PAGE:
C. S. Lewis is well known for his beloved children's books, The Chronicles of Narnia. In addition to entertaining children with delightful allegory, he also penned inspirational books regarding the Christian faith that have reached multiple generations. This single volume brings together seven of his most cherished books about the Christian faith, both fiction and non-fiction.
During World War II, C. S. Lewis delivered a series of broadcast talks on a radio program that was intended to unite believers on common ground, while inspiring non-believers to consider their own faith. Mere Christianity is a print version of the radio talks that stand as one of Lewis's most important apologetic works.
The Screwtape Letters
Discover a classic fictional work on spiritual warfare. Screwtape, a demon high in the Infernal Civil Service, writes a series of letters to his nephew Wormwood, a junior colleague embarking on his first mission on earth. These letters provide a possible way of understanding how spiritual warfare dictates areas of life we may not have considered.
The Abolition of Man
C. S. Lewis took on the task of responding to a growing trend in the philosophy of his time. The Abolition of Man compiles his argument for the importance and relevance of universal values such as courage and honor in contemporary society. It remains one of his most cherished and debated titles today.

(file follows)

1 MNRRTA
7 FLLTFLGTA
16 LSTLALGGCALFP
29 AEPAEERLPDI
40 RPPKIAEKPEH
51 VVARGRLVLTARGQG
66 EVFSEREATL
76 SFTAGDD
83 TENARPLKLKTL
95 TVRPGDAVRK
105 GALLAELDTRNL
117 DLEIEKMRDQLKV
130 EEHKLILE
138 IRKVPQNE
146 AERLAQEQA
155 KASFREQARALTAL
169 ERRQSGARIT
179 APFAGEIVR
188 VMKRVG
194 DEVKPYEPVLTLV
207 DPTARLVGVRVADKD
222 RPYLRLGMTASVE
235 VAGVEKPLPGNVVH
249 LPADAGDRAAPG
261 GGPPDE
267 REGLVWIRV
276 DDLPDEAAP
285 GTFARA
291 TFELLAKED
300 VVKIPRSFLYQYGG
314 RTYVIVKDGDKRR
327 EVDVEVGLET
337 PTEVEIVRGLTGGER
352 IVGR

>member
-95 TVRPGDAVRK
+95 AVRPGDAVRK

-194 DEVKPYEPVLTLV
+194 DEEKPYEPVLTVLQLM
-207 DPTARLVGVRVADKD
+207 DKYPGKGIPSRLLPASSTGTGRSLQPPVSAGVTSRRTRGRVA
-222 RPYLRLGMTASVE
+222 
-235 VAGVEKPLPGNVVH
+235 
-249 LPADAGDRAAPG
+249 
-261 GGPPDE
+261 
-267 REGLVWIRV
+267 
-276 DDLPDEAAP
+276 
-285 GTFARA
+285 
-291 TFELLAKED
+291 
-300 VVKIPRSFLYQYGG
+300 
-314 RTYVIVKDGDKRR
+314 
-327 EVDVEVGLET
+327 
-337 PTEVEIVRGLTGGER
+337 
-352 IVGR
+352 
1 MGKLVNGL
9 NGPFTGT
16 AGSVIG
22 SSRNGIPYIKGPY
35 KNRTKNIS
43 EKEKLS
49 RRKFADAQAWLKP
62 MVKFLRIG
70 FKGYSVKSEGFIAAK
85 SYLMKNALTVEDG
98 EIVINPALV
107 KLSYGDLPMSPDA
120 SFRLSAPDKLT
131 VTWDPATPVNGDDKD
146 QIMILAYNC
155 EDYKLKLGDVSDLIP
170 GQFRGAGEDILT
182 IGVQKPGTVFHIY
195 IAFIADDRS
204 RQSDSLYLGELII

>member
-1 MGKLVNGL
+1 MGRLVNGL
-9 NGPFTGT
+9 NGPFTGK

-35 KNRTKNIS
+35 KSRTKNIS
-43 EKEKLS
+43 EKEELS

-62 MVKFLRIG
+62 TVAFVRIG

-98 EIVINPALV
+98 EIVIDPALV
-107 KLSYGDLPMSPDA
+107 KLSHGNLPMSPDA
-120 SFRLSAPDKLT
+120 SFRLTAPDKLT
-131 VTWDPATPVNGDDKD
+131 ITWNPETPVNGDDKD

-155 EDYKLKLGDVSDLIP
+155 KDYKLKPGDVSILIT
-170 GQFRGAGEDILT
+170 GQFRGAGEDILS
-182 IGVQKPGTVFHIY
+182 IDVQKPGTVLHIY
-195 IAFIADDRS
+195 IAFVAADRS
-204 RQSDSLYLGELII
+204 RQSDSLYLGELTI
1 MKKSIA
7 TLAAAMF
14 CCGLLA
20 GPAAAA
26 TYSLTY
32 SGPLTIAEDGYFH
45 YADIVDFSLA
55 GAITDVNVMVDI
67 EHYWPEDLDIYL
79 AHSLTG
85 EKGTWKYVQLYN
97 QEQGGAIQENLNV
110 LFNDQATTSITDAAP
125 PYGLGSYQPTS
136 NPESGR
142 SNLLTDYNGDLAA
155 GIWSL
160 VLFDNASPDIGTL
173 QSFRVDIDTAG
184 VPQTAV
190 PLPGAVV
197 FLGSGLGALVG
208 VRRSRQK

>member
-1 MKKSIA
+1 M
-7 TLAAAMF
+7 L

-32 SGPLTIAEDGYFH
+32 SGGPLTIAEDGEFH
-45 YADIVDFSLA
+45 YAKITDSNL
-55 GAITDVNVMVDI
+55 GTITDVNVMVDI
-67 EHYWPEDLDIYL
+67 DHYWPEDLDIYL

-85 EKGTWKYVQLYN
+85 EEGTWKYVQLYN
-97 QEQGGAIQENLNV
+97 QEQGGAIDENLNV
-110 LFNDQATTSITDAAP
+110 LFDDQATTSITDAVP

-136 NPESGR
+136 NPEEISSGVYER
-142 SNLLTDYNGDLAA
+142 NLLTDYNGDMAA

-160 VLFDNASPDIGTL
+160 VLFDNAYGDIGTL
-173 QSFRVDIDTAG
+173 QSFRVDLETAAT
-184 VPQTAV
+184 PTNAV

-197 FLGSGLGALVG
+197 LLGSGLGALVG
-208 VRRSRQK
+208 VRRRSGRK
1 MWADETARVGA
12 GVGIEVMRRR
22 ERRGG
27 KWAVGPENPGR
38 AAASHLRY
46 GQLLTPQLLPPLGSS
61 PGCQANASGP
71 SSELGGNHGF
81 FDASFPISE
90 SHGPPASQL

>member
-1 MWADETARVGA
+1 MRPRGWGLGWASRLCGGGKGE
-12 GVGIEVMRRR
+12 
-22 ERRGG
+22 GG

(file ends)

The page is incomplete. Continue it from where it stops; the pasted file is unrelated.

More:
The Great Divorce
Join a cast of characters as they take a bus ride that takes them through heaven and hell. This imaginative journey is reminiscent of the Divine Comedy. Explore themes of good and evil, grace and judgment through this tale of the afterlife adventure.
The Problem of Pain
Human suffering leads many to question the goodness of God. In The Problem of Pain, C. S. Lewis provides a defense to explain how we can reconcile the pain of this life with the righteousness of God.
Explore the concept of miracles from a philosophical standpoint. Lewis examines some of the most challenging miraculous events from the New Testament while establishing an argument that runs counter to David Hume's claim that miracles cannot be established historically.
A Grief Observed
C.S. Lewis provides honest reflection on the core issues of life, death, and faith in the midst of loss. Written after his wife's death as a way of coping through the "mad midnight moments," A Grief Observed reveals how loss can lead even a devout believer to lose all sense of meaning in the universe, and how he can possibly regain his bearings.